Do CSR activities create value to society? Customers' and society's perspectives

T. Ezni Balqiah, Nurdin Sobari, Rifelly Dewi Astuti, Elevita Yuliati

Research output: Contribution to journalArticlepeer-review


This paper examines whether corporate social responsibility (CSR) activities, as perceived by customers, promote companies' social performance (represented by subjective well-being (SWB) and perceived children's quality of life (QOL)) and business performance (represented by customer loyalty). This paper compares two indicators of social performance from customers' and society's perspectives. The survey is conducted in five cities in Indonesia: Jakarta, Padang, Surabaya, Makassar, and Kupang. The respondents are customers of three companies operating in Indonesia, Pertamina, Aqua-Danone, and Frisian Flag Indonesia, and people in the communities exposed to these companies' CSR activities. Total respondents numbered 600, consisting of 90 customers and 30 community members in each city. The data are analyzed with factor analysis, the multiple general linear model, and the t-independent test. The results show that different perceived motivations are generated by various CSR activities and take different paths to influence social and business performance. The implication of this study is that social activities increase business performance; therefore, companies must manage their CSR activities properly to strengthen their market position.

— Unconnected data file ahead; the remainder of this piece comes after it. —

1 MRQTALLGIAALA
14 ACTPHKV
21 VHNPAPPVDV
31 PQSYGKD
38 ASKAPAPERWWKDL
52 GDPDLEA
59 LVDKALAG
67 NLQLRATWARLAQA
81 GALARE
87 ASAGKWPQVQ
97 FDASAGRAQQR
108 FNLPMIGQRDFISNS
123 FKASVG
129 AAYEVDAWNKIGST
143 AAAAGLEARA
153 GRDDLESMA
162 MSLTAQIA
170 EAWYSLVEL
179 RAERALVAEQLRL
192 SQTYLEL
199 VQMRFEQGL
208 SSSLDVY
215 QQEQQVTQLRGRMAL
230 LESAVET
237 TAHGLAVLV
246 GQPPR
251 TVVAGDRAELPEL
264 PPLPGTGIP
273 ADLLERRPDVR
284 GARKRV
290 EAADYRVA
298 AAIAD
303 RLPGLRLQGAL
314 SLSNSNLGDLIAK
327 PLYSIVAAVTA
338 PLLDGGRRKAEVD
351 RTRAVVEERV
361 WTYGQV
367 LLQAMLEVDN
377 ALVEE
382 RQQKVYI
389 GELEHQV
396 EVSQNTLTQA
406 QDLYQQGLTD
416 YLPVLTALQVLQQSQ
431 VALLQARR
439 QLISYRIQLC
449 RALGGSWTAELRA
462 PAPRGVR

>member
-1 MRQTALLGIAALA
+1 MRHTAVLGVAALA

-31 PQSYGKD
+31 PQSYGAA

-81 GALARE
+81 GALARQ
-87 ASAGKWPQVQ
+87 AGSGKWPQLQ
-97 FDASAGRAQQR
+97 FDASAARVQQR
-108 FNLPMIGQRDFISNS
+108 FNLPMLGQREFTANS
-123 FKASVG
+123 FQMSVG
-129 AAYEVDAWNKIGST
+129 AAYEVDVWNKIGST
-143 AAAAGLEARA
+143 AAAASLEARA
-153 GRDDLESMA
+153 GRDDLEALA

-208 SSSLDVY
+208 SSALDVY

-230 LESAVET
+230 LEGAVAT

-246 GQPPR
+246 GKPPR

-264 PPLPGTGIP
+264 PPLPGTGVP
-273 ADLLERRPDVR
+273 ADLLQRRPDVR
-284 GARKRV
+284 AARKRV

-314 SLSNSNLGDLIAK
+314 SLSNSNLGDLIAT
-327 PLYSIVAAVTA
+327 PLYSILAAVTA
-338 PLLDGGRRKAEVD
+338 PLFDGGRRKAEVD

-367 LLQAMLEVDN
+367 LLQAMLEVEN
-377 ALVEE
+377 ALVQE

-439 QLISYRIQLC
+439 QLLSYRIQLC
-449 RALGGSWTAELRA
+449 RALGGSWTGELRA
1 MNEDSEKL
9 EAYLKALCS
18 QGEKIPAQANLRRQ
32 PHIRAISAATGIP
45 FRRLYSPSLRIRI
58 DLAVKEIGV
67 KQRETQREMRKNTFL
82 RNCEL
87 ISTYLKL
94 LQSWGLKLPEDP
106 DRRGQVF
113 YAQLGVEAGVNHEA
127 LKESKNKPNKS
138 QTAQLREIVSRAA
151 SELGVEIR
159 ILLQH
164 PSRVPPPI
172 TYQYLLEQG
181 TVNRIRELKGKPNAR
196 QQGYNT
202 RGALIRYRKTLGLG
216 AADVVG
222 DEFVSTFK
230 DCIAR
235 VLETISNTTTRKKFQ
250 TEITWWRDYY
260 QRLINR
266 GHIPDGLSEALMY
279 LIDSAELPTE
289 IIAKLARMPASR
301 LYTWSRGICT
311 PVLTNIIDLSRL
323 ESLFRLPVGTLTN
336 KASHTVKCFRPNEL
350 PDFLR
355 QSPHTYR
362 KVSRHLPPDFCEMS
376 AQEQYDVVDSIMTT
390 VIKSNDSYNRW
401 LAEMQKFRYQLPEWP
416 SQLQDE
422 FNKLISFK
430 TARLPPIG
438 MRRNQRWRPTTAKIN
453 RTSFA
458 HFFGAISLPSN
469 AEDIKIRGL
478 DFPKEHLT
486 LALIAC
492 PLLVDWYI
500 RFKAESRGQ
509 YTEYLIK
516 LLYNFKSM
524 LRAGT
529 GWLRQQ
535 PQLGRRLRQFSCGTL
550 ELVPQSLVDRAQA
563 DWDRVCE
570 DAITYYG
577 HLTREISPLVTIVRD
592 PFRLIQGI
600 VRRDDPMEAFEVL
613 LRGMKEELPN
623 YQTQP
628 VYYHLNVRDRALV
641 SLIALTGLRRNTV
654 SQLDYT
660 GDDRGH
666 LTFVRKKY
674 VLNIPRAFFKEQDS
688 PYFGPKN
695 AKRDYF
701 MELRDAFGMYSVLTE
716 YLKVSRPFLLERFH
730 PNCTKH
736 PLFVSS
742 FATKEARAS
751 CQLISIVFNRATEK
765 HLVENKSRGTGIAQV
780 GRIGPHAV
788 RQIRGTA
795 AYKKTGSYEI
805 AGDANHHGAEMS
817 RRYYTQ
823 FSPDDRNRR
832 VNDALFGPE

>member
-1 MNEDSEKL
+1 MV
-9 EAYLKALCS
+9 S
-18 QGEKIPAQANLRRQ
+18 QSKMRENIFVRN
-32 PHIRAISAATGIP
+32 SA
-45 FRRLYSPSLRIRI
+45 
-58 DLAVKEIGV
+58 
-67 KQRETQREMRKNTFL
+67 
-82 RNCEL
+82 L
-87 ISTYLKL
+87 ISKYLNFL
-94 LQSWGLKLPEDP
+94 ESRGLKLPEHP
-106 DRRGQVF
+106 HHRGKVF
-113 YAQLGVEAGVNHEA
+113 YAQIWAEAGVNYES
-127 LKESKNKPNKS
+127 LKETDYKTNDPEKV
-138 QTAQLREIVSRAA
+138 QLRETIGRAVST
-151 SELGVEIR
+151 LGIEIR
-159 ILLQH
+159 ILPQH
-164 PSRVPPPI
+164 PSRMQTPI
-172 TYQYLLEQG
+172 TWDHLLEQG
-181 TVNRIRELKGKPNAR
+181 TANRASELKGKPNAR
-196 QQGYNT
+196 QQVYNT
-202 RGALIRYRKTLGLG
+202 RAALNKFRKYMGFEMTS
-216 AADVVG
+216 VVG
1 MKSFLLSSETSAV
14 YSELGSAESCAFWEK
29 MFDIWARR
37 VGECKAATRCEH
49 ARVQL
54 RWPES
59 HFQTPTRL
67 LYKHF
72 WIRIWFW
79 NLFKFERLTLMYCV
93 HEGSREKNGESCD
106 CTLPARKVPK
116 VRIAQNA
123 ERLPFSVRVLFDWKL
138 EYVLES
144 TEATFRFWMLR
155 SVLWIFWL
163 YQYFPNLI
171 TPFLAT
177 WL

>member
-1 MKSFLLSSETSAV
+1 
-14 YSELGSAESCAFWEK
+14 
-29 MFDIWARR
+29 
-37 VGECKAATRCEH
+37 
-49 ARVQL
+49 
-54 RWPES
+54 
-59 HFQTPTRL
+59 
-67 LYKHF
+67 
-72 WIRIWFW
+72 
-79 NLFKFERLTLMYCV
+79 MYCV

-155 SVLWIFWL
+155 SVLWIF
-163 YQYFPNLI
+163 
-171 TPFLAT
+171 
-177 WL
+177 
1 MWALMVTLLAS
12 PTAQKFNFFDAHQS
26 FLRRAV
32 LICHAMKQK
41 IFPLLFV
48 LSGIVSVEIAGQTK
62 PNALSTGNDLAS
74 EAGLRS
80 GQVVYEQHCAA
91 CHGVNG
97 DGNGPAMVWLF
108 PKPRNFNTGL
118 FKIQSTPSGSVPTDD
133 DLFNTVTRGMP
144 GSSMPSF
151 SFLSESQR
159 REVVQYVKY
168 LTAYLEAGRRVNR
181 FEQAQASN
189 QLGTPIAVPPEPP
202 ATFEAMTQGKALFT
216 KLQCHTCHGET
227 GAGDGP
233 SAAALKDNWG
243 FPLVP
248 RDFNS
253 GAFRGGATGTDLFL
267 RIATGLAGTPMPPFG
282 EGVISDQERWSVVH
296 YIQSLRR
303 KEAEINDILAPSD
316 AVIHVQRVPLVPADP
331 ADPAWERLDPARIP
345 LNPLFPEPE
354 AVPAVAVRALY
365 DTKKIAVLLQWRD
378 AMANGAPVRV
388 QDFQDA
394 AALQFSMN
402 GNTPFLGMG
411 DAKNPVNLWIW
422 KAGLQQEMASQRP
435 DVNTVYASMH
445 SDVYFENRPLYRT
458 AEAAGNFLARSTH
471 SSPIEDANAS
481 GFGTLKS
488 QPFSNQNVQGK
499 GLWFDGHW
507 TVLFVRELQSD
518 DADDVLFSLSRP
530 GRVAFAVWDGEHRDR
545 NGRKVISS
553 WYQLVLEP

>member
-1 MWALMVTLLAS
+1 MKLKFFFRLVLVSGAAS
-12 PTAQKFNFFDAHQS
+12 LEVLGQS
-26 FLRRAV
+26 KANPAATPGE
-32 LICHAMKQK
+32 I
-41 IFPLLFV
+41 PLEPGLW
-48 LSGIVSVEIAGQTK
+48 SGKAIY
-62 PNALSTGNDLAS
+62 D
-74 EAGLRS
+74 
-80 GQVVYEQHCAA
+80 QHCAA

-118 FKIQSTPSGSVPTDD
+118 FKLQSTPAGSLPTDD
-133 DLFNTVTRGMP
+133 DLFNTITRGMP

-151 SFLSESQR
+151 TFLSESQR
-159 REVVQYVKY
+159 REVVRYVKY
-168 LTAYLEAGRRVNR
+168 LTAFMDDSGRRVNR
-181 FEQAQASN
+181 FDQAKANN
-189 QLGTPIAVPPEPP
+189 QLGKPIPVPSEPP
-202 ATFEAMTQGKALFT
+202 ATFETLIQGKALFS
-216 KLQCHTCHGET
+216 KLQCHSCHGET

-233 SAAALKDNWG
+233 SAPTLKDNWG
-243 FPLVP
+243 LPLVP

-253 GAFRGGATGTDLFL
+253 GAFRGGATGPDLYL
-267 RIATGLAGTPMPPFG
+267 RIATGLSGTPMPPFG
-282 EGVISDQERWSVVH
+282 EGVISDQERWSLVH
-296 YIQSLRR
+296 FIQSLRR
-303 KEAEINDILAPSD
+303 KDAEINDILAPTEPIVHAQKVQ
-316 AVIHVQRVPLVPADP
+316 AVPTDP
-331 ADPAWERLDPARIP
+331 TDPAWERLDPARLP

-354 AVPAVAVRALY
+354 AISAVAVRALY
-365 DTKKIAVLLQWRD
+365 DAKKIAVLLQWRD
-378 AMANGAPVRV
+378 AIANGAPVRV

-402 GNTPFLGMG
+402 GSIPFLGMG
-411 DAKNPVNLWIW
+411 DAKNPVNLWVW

Original languageEnglish
Pages (from-to)427-445
Number of pages19
JournalInternational Journal of Economics and Management
Issue number2 Special Issue
Publication statusPublished - 2017


  • Corporate social responsibility
  • Customer loyalty
  • Quality of life
  • Subjective well-being


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